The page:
Editor's note: Fairfield resident Linda Soper-Kolton is the owner and chef of GreenGourmetToG o,a vegetarian catering and educational center in Bridgeport.
I'm a chef, trained to prepare delicious, health-supportive food. I'm pretty sure most of what I make is generally good and yet, the way my son reacts to the meals I prepare, you would think I was presenting him with a plateful of liver, which I despised from my childhood. There are bitter looks of disappointment, gasps of horror, breathless sobbing and on one occasion, when I served him vegetable soup, I'm quite certain I heard him speaking in tongues when I left the room.
With so much working against us parents today, it can be tough to get a good meal down. Advertising, toys, catchy songs...why only just the other day, I heard my son playing the music to the insidious catchphrase, "I'm lovin' it" on his keyboard. McDonald's marketing geniuses win again. Who ARE these people?
Well, I'm not giving up. I hope if you have picky eaters at home that you aren't giving up either. If you struggle with making change on your family's dinner plates, here are a few things I've learned from the culinary school of hard knocks that might help, I give you, Linda's Top 10 List for Creating Healthy Eaters:
10. Be flexible. If I can get at least one or two good meals in a day, I'm ok with lightening up. I'll never set foot in McDonald's, but I've come to realize that even pizza a couple of times a week won't cause irreparable harm.
9. Be patient. My son may not eat soup today or tomorrow, but if I continue to introduce different foods to him, eventually I'll catch him on a good day when he's willing to at least give something new a try.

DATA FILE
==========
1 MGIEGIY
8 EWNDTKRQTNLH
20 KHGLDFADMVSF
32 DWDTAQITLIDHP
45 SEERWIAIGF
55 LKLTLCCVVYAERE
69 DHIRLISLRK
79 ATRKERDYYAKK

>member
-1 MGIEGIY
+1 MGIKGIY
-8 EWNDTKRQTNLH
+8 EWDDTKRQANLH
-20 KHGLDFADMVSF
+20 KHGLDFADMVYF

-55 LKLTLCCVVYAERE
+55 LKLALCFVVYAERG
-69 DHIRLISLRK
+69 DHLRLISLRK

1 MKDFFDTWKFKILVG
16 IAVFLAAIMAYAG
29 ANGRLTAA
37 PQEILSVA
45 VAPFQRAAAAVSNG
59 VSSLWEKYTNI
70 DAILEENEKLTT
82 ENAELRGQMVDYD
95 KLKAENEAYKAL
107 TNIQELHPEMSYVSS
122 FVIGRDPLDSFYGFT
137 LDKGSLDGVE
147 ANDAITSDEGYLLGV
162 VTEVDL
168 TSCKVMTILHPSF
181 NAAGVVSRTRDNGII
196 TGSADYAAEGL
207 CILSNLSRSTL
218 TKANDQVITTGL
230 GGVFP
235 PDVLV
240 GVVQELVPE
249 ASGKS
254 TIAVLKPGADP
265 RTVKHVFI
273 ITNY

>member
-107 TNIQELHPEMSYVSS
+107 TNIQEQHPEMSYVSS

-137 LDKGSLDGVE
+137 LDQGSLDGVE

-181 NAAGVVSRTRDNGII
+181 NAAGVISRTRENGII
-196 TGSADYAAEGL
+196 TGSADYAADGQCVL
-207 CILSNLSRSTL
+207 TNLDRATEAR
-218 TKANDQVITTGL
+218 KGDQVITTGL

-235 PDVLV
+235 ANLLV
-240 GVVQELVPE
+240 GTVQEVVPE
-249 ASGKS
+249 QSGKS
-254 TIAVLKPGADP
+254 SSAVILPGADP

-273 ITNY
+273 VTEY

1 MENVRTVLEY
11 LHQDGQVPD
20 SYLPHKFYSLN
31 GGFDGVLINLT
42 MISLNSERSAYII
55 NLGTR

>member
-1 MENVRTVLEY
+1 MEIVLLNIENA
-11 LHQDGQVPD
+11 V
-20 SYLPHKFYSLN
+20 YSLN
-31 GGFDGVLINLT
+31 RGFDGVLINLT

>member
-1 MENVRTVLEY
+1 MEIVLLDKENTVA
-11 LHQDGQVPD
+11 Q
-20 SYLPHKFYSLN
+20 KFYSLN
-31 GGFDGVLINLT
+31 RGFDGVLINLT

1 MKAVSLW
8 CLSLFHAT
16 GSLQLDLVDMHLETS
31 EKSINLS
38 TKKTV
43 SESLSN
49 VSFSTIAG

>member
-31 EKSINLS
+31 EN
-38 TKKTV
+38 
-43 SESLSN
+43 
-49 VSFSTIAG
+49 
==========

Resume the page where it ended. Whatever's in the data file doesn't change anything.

8. Let them think they're winning. We have this rather silly negotiating that goes on where I'll put, let's say, eight cucumber slices on my son's plate. He'll groan..."Do I have to eat them all?" My response allows him to feel like he has some control. I say, "You can either eat five or eight." Seems silly, but I feel good if he eats five and he feels like he chose his own fate.
7. Ketchup works wonders. Organic is so easy to find now and doesn't contain high fructose corn syrup like many of the familiar brands.
6. Be persistent. Doctors have said that it can take anywhere between six and 11 tries of a new food to decide that you like it. Forget what President Bush said, be a trooper and keep bringing that broccoli to the table. Hey, you never know.
5. For goodness sake, make it taste good. Do you want to eat string beans dumped out of a tin can? Think fresh, real food and try some simple preparations that won't task your patience or abilities but that will showcase what good food should taste like. (You can always join one of our upcoming cooking classes this fall to help take the pressure off!)
4. Be sneaky sometimes. I know my son is onto me and he is a little too suspicious at this point, but it still works sometimes. Find a way to work some power foods into a dish without it being obvious. For example, using sweet potatoes in place of some of the fat in a baking recipe works wonders. I blend hemp seeds (a complete protein and a wonderful source of important fatty acids for developing brains) into smoothies and baked goods. I put them in almond butter and jelly cracker sandwiches. Putting lentils, carrots and celery into a simple pureed tomato sauce provides antioxidants, fiber and iron.
3. Be loving and enthusiastic. I'm still working on this particular one. We want food to be a source of pleasure, not pain and mealtime should be something we look forward to, not dread. No amount of demanding or forcing is going to accomplish healthy eating objectives or create happy memories.
2. Be a good example. They might not mimic you today, but what you do leaves an important imprint.
1. And the number one thing you can do to help create a healthy eater is... Remember, it's just food, not love! We can nourish our families in so many ways, food is just one of them. An important one, but not the only one!
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